RMendive

What did Mendive do to deserve this honor? Boise Television station KTVB’s Capitol Watch has an article today entitled “N. Idaho lawmaker compares abortion and prostitution”. The headline alone tells you that what follows will be dim bulb worthy.

The stupidity came Wednesday during a legislative breakfast on criminal justice reform sponsored by the Idaho branch of the American Civil Liberties Union.

According to the Article,

[Mendive] drew audible gasps when he asked representatives from the American Civil Liberties Union-Idaho if their pro-abortion rights stance also means that they support prostitution.

Rep. Ron Mendive, R-Coeur d’Alene, made the comparison Wednesday morning during a legislative breakfast presentation held by the ACLU on criminal justice reform and other issues.

Mendive asked the organization’s executive director, Monica Hopkins, if she felt the ALCU should support prostitution since it supports a woman’s right to choose abortion. Mendive then said that prostitution is also “a woman’s choice.”

Hopkins said a woman’s right to reproductive health care is constitutionally protected, while prostitution is illegal. She also reminded Mendive that prostitution is not always a choice, noting that legislation targeting human trafficking may be presented during the legislative session.

Every time a Republican decides to pontificate about abortion or a “woman’s right to choose”, you can rest assured the results will be cringe worthy and likely to catch the attention of the national media. Consider, for example, the 2010 legislative session when Idaho State Senator Chuck Winder (Republican, of course) introduced one more doomed-to-be-unconstitutional piece of legislation. His remarks on the Senate floor got the immediate attention of The Huffington Post, resulting in him becoming a national laughing stock. The chances are high that Dim Bulb Mendive’s comments will also go “national”.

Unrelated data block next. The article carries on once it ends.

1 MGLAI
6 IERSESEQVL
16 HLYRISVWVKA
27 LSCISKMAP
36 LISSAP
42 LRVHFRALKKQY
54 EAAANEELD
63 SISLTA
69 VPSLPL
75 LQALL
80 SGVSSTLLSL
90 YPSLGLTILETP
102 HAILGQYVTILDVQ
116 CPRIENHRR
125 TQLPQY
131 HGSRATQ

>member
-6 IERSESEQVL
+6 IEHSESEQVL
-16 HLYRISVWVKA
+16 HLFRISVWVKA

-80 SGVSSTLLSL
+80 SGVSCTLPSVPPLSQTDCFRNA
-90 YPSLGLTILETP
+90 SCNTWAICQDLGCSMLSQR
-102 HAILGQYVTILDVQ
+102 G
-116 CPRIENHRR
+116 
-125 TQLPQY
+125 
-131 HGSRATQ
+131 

Rep. Mike Moyle is Mad

It is a good thing Dan Popkey is willing to interview the childish, petulant members of the Idaho Legislature for the rest of us. I don’t think I could resist laughing in their face.

The latest to throw a tantrum is Majority Leader Mike Moyle.

Things were supposed to be different this year. Facing a budget crisis and united against raising taxes, Republicans running the Idaho House and Senate would set aside bad blood built over a decade and get the job done. Swiftly.

A month ago, the House’s dominant personality, that affable hothead, Majority Leader Mike Moyle of Star, said all was forgiven: “The House and Senate leadership are more on line than we ever have been before because we have a common enemy, a common problem.”

But on Tuesday, Moyle was so mad he wouldn’t speak, telling me twice to turn off my tape recorder. His beef: The Senate caved to state- and local-government retirees and didn’t have the spine to follow through on a leadership plan to kill a 1 percent cost-of-living increase in their pensions.

Ahh- that “affable hothead” Mike Moyle- all upset because the Senate refused to follow the ultra-right wing cabal in the House who were determined to deny Idaho retirees their 1% cost of living increase.  He was joined by baby number two, Rep. Tom Loertscher,

This sets the stage for a budget wreck,” Loertscher said. “You have a few retirees show up out here on the steps of the Capitol and all of a sudden they get their way. It sends a signal that the way you ply the Legislature is go stand on the steps and holler a little bit and we’ll fold up.”

Fortunately, there were a few adults in the Senate who were unwilling to listen to Moyle, Loertscher and the other babies following the lead of the impostor Captain America.  I wonder if the House babies really understand how much they have upset the adults that elected them.

[the] 48 House Republicans who thought the Senate had their backs are subject to being called anti-retiree. Among the critics is Boise City Councilman Vern Bisterfeldt, a longtime Republican who says he’s “mad as hell” and wants to tell “every retiree in Idaho so they won’t vote for those jerks again.”

Vern Bisterfeldt is also a former police officer and not someone I would want mad at me. I hope he is serious about heading a movement to give the House babies a permanent “time out”.